We were still in stoppage time, with a player receiving treatment for an injury, when the floodlights went out. Only three pylons had been on throughout the match anyway, and after deliberating for a minute or so the referee wisely blew for full time.

An odd end to an odd evening's football, but it was nice to tick off of a major stadium that had always eluded me when it had been used occasionally in the past.

Harrodian School v Brentwood School

3.10pm  23 September 2015

Independent Schools FA Cup, First Round
Harrodian School 0 Brentwood School 2 (att 20)

Harrodian School is based in Barnes, on a site that was previously the Harrods sports ground, hence the school's name.

The pitches once used by Harrods employees are now used Harrodian pupils, and the main pitch, used by the under 18 1st XI, is a great setting for a game.

I don't know much about Independent Schools FA football, but I do know that Brentwood has a good record in this competition, and I'd guess they were strong favourites to win this tie.

Their preparations won't have been helped by their late arrival in south west London. Hampered by traffic problems, Brentwood arrived about 15 minutes after the scheduled 2.30 kick off, and the game finally got underway 40 minutes late.

The visitors played the better football throughout, but Harrodian provided stubborn opposition, defending well and limiting Brentwood to few clear chances. It took until the second half for Brentwood to open the scoring, and a second goal made the game safe.

Loxwood v Littlehampton Town

7.45pm  22 September 2015

Southern Combination League, Premier Division
Loxwood 3 Littlehampton Town 2 (att 65)

What was the Sussex County League, a competition I've always enjoyed, is now the Southern Combination League, and my overdue visit to Loxwood means I've finally ticked off all the grounds in the top two divisions.

Loxwood isn't far from the Surrey border, and as little more than a village they're doing well to maintain a team at this level of football.

The ground is a rural delight, part of a what appears to be a thriving sports and social club, and an enclosed pitch fringed by trees. There's a small seated stand on one side, and a covered standing area behind the near goal towards a corner.

It was a great game too, Loxwood scoring two first half goals against the league's reigning champions, before Littlehampton pulled one back before the break. Loxwood looked to have paid a price for easing off when, early in the second half, Littlehampton scored again to level.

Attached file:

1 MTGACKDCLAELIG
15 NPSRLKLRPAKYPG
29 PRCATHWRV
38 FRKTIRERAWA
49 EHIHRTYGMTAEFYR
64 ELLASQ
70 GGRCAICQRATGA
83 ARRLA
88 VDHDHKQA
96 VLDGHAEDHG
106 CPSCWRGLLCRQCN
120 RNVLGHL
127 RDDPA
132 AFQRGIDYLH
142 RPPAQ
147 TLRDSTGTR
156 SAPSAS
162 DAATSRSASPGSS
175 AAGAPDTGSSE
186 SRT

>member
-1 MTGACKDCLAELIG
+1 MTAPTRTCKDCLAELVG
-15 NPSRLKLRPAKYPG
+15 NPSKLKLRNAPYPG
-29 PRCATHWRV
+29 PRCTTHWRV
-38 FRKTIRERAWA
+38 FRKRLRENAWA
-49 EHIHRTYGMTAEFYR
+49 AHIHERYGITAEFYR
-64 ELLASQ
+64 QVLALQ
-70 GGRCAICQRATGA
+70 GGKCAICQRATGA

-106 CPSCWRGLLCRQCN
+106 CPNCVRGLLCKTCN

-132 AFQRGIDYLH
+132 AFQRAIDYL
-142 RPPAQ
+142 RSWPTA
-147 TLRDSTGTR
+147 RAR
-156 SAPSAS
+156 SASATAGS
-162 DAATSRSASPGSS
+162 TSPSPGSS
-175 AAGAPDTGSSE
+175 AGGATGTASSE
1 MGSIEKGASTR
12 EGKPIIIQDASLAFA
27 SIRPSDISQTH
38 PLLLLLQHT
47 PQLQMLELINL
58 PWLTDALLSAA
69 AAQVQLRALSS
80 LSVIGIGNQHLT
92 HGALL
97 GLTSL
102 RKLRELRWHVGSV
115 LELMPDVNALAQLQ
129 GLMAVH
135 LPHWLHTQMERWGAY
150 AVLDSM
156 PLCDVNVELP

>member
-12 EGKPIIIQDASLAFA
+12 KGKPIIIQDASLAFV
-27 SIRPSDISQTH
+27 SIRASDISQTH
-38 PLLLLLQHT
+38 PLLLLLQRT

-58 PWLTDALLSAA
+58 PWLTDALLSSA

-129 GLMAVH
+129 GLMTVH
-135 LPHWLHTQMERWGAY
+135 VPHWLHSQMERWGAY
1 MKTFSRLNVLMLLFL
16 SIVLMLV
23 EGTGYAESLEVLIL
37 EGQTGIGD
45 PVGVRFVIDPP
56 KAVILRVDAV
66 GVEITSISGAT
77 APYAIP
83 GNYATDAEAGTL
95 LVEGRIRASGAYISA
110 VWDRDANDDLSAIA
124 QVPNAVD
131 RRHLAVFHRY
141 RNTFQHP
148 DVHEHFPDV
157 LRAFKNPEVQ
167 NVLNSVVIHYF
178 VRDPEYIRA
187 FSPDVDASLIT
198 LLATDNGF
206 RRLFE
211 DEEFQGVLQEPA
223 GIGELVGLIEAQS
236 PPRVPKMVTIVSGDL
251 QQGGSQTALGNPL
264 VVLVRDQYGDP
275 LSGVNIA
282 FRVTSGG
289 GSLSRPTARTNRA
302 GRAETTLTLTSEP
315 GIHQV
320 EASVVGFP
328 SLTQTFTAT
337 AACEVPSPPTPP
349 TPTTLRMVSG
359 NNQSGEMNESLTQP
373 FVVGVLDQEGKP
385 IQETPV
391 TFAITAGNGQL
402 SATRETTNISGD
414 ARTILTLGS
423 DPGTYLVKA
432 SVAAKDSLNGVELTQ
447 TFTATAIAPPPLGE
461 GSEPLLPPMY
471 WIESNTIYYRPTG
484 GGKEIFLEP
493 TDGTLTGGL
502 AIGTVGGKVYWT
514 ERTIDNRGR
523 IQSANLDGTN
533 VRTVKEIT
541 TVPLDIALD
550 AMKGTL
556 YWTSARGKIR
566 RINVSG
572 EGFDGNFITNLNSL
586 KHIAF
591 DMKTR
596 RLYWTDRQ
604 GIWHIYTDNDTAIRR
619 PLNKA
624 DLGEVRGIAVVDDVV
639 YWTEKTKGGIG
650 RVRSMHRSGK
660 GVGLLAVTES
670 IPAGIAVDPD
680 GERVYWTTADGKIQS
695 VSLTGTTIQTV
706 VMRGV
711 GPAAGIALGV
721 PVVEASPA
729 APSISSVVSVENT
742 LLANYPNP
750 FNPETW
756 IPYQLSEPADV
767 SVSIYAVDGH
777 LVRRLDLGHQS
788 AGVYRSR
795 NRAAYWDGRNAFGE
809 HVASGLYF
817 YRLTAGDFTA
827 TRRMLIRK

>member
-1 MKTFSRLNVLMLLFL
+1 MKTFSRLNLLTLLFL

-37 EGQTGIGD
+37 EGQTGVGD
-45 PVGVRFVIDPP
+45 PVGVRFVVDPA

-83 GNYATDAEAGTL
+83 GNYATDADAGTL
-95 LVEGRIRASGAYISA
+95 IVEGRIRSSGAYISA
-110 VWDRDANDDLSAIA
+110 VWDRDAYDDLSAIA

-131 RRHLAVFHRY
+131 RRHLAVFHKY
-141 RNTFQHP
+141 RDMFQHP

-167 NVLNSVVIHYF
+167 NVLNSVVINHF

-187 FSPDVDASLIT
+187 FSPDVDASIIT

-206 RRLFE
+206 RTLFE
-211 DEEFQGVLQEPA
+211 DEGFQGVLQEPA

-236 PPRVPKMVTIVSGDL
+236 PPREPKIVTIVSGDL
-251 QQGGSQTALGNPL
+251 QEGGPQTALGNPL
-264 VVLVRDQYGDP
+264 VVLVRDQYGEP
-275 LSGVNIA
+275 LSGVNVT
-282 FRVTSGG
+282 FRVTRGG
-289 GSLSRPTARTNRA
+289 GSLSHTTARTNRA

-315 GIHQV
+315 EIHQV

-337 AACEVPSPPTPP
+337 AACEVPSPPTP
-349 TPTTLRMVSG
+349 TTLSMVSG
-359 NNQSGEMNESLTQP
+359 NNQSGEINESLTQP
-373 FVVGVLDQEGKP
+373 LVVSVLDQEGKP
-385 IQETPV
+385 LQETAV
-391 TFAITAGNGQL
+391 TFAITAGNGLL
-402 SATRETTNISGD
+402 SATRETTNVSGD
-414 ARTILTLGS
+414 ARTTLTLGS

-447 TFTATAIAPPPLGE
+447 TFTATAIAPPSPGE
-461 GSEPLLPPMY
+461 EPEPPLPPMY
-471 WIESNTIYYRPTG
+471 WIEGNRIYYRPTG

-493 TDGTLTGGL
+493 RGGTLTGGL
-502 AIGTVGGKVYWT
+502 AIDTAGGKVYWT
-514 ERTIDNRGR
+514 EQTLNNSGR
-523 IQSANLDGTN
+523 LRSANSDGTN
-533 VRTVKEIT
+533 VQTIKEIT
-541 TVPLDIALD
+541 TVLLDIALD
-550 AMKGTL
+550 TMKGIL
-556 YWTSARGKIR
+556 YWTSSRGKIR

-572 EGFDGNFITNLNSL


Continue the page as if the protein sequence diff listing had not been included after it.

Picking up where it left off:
After that the game could have gone either way, but it was Loxwood who scored the game's decisive goal, continuing what's been a very average start for the champions.

Eton College v Truro School

2.30pm  22 September 2015

Independent Schools FA Cup, First Round
Eton College 8 Truro School 0 (att 10)

After last week's visit to Stockport Grammar, my second taste of the Independent Schools Cup was at what is probably the poshest English public school of all.

Eton College, with its many fine buildings and sports fields, dominates the small Berkshire town, which is the only place I've been to have a branch of Coutts, complete with a cash machine, as its High Street bank.

The school has various sports pitches, but 1st XI football is generally played on a pitch known as "Mespots", short for Mesopotamia, and easily accessed via a public footpath from the main road.

The pitch has as immaculate surface and was roped off along both touchlines. Changing rooms are in a small pavilion, behind the goal, a structure that's disappointingly modern and uninteresting compared to the surroundings.

On the pitch Truro were no match for the hosts. It took half-an-hour before Eton edged in front, and a second goal just before half time put them in control. The final score was harsh on Truro, as their heads dropped to allow Eton a flurry of late goals.

Infinity v Headley United

3pm  19 September 2015

Hampshire Premier League, Senior Division
Infinity 2 Headley United 1 (att 20)

After the morning's action at Hanney United I had plenty of time for a leisurely journey down to Hampshire, and the fixture that caught my eye was newly-promoted Infinity's match against Headley United.

Infinity have had a roller coaster start to life in the Hampshire Premier League's top tier. Some early games postponed, at least one due an inability to field a team, yet when they have played their results have been good.

They deserved the three points they earned against Headley, although the visitors put up a stiff fight before succumbing.

Headley scored first, after about 25 minutes, but it took the home side less then five minutes to draw level. The second half winner was a terrific goal, and Infinity held on comfortably, despite the referee adding a mostly-unnecessary 10 minutes of stoppage time.

I know very little about the background of Infinity FC, except that they've had a string of home venues in recent years, mostly nearer Southampton than their current home in the village of Knowle, just north of Fareham.

Knowle is a curious place, a village that seems to consist entirely of newly-built houses and flats. I think it's on the site of what was once a psychiatric hospital. The village hall provides changing rooms for the footballers, and a tea bar for spectators, while the adjacent pitch is roped off. On a warm and sunny afternoon it was a nice place to watch a game.